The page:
Marilyn B. Young received her Ph.D from Harvard University in 1963. She taught at the University of Michigan before coming to NYU in 1980 where she is a full professor in the Department of History. Professor Young teaches courses on the history of U.S. foreign policy, the politics and culture of post-war U.S., as well as courses on the history of modern China, and the history and culture of Vietnam.
Her publications include RHETORIC OF EMPIRE: AMERICAN CHINA POLICY, 1895-1901; TRANSFORMING RUSSIA AND CHINA: REVOLUTIONARY STRUGGLE IN THE 20TH CENTURY (with William Rosenberg) and THE VIETNAM WARS, 1945-1990. She has also edited and co-edited several anthologies: WOMEN IN CHINA: ESSAYS ON SOCIAL CHANGE AND FEMINISM; PROMISSORY NOTES: WOMEN AND THE TRANSITION TO SOCIALISM (with Rayna Rapp and Sonia Kruks); VIETNAM AND AMERICA: A DOCUMENTED HISTORY (with Marvin Gettleman, Jane Franklin and Bruce Franklin), HUMAN RIGHTS AND REVOLUTION (with Lynn Hunt and Jeffrey Wasserstrom), THE VIETNAM WAR: A HISTORY IN DOCUMENTS (with John J. Fitzgerald and A. Tom Grunfeld)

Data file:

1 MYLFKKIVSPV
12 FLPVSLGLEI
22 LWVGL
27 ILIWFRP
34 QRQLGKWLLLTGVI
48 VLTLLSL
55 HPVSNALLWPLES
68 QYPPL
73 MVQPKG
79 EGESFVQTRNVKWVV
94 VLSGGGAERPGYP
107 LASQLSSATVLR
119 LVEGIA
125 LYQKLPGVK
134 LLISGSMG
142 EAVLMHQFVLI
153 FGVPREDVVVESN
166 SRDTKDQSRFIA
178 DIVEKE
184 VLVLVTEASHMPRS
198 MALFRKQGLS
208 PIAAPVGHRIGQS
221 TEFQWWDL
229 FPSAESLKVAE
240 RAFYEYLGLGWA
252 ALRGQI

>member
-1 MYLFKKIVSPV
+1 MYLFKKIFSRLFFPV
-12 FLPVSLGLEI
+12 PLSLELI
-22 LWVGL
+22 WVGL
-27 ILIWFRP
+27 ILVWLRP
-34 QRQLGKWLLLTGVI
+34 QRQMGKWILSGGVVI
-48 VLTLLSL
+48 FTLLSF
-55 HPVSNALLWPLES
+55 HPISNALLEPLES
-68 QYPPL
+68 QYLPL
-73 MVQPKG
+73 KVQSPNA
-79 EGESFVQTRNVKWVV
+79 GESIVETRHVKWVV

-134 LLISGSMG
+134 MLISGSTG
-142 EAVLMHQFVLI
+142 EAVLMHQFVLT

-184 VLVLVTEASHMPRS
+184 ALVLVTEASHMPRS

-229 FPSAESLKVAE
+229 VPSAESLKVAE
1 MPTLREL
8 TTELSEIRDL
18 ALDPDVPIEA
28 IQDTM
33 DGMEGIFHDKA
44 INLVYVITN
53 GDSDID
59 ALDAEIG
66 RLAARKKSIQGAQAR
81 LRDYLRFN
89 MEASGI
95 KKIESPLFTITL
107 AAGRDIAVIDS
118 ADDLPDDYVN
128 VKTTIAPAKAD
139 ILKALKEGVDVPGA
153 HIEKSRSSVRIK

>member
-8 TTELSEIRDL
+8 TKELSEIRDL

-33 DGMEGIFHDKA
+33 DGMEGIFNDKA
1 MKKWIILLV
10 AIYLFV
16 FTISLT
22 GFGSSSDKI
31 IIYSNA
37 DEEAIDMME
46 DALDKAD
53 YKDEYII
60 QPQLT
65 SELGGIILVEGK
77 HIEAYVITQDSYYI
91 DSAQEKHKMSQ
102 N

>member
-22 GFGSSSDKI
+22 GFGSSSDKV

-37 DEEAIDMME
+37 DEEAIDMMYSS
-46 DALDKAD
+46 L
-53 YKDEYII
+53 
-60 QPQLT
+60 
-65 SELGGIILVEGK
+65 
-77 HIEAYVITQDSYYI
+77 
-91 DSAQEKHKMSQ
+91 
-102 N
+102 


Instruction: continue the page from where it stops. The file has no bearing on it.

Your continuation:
Professor Young has twice been awarded a Golden Dozen Teaching Award and, from 1993-1996, served as Chair of the Department of History at NYU. She was awarded a Guggenheim Fellowship and an American Council of Learned Society Fellowship in 2000-2001. From 2001-2004 she directed the NYU International Center for Advanced Studies Project on the Cold War as Global Conflict. In the spring of 2005, she was a Visiting Professor at the Johns Hopkins University SAIS Center in Bologna, Italy and she is currently co-director of the Tamiment Library Center for the Study of the U.S. and the Cold War.
>Read an excerpt from BOMBING CIVILIANS: A TWENTIETH CENTURY HISTORY. (PDF)
Copyright 2009 by Marilyn B. Young. This excerpt originally appeared in BOMBING CIVILIANS: A TWENTIETH-CENTURY HISTORY edited by Yuki Tanaka and Marilyn B. Young. Published by The New Press.
Published January 30, 2009.
Guest photos by Robin Holland.